Thursday, October 23, 2014

Poetry ~ A Thrill Like Music


Please. If you read no other articles I link, read this one today, from beginning to end. I’ve been talking about memorization—learning by heart—as a way to form our children’s souls and our own souls.

::  The Joy of the Memorized Poem @ The Atlantic

I’ll share a couple quotes, but that doesn’t excuse you from reading the full article. [grin]

"But the very final pleasure is what I called “the pleasure of companionship”—and this was a way of talking about memorization. When you internalize a poem, it becomes something inside of you. You’re able to walk around with it. It becomes a companion. And so you become much less objective in your judgment of it. If anyone criticizes the poem, they’re criticizing something you take with you, all the time."

“I think that’s one reason I’ve always made my literature students choose a poem to memorize, even if it’s just something short—a little poem by, say, Emily Dickinson. They’re very resistant to it at first. There’s a collective groan when I tell them what they’re going to have to do.  I think it’s because memorization is hard. You can't fake it the way you might in responding to an essay question. Either you have it by heart, or you don’t. And yet once they do get a poem memorized, they can’t wait to come into my office to say it. I love watching that movement from thinking of memorization as a kind of drudgery, to seeing it as internalizing, claiming, owning a poem. It’s no longer just something in a textbook—it’s something that you’ve placed within yourself.”

"I think I read recently that we’re not suffering from an overflow of information—we’ve suffering from an overflow of insignificance."

As soon as I read (and listened to!) the poem, I was transported to my own favorite place in the world—water sounds and all. And, today, my boys and I are shoving aside lesser things and spending time with this poem. Memorizing it. Placing it in our deep heart’s core. So that we, too, may hear the call of a safe and peaceful place when we need a minute or two (or hour or night) of escape.


Words Thrill

If you don’t know where to start for poetry memorization, may I make a couple recommendations?

We have many books of poetry (I particularly like the Poetry for Young People series), but my favorites are poetry recordings that we can listen to in the car or during quiet time. I’ve found that this is the best way to get the words and sounds of the poetry embedded in our minds.

My boys love A Child's Garden of Songs and Back to the Garden, Robert Louis Stevenson poetry set to music, as well as The Days Gone By: Songs of the American Poets. (You can hear excerpts of the songs if you click on the MP3 option.)

Poetry Speaks to Children is a book of child-friendly poetry that includes a CD of poetry readings—most by the poem authors themselves!

A Child's Introduction to Poetry: Listen While You Learn About the Magic Words That Have Moved Mountains, Won Battles, and Made Us Laugh and Cry is just that. Part 1 introduces different types of poetry, and Part 2 contains a chronological introduction to many famous poets. (The illustrations are quite entertaining.) The accompanying CD is a treasure. Many of the poetry selections are wonderfully spoken by two different narrators (a man and a woman, so the recording doesn’t feel monotonous).

Tuesday, October 21, 2014

Here and There: A Little Bit of Everything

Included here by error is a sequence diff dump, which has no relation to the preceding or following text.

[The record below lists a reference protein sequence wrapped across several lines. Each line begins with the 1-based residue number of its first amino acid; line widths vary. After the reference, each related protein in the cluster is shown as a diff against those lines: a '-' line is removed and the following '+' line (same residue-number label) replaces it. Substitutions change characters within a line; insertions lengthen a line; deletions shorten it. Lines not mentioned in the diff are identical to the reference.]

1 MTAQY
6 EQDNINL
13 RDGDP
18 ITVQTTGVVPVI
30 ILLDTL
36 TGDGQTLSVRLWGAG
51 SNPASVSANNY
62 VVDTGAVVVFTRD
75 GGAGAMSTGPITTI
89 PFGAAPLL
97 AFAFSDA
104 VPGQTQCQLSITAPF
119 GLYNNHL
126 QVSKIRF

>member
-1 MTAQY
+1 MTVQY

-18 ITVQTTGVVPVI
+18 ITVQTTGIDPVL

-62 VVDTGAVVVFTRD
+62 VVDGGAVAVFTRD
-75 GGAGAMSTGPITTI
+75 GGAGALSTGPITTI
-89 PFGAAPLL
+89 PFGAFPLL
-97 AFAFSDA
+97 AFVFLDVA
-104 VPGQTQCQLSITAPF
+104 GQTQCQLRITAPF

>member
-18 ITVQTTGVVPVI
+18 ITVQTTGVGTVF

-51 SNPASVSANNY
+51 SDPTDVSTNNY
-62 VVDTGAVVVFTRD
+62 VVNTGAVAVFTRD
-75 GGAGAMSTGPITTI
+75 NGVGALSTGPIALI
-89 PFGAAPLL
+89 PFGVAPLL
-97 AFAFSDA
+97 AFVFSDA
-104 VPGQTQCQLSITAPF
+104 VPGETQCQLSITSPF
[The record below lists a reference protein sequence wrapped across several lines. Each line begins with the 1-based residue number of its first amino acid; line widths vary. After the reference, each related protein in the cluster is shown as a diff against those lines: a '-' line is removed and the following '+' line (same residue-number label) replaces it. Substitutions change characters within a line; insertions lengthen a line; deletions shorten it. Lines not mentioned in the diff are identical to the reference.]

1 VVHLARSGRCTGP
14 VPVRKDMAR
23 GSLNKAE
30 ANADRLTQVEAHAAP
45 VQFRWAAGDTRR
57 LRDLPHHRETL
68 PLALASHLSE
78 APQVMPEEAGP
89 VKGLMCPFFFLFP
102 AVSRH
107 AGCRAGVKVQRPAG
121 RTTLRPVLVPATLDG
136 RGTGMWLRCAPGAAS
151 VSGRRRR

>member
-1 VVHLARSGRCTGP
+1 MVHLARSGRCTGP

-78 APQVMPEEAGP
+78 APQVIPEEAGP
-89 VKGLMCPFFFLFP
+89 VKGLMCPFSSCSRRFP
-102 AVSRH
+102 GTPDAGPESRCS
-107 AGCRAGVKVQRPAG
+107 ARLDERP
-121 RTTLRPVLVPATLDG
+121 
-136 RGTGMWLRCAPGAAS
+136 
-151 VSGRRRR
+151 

"Language is not the lowborn, gawky servant of thought and feeling; it is need, thought, feeling, and perception itself. The shape of sentences, the song in its syllables, the rhythm of its movement, is the movement of the imagination." ~William H. Gass (HT: Write at Home)


"The great thing is to be always reading but not to get bored - treat it not like work, more as a vice! Your book bill ought to be your biggest extravagance." ~C.S. Lewis, C.S. Lewis at the Breakfast Table and Other Reminiscences

::  “…without literature pure theology cannot endure…” @ Story Warren

::  3 Questions With Gregory Wolfe @ Sojourn

"Bobby Gilles: How would you respond to Christians who say, “Why would I read or watch anything that isn’t true?” or “Why read anything but the Bible?”

"Gregory Wolfe: You want me to answer these questions in how many words? If the Bible is a closed feedback loop – read me but read nothing else – then sign me up for another religion. I think it’s saying the opposite: read me faithfully and you will be equipped to read everything. If scripture doesn’t send you out into the world with curiosity and compassion, then it’s not from God. Also, since scripture itself warns us about reading the “letter” while missing the “spirit,” we have a perfect rationale for the truth that can be found in “fiction.” Great fiction enables us to encounter the spirit (which is truth) through artfully arranged letters."

::  This is your brain on Jane Austen, and Stanford researchers are taking notes @ Stanford

"In an innovative interdisciplinary study, neurobiological experts, radiologists and humanities scholars are working together to explore the relationship between reading, attention and distraction – by reading Jane Austen."

::  **OREGON FRIENDS!** Andrew Kern (of CiRCE Institute) is coming to Eugene in a couple weeks and speaking all day along with Tim McIntosh of Guttenberg College. I’d love to see you there! Let me know if you’re planning to attend so that I can say hello! (They will also be in Seattle the day before.)


“Thought breeds thought; children familiar with great thoughts take as naturally to thinking for themselves as the well-nourished body takes to growing; and we must bear in mind that growth, physical, intellectual, moral, spiritual, is the sole end of education.” ~Charlotte M. Mason

::  I shared the trailer for the documentary The Address by Ken Burns over a week ago. A friend was asking how she could access the documentary, and I wanted to mention here also that it is currently available on both Netflix and Amazon streaming!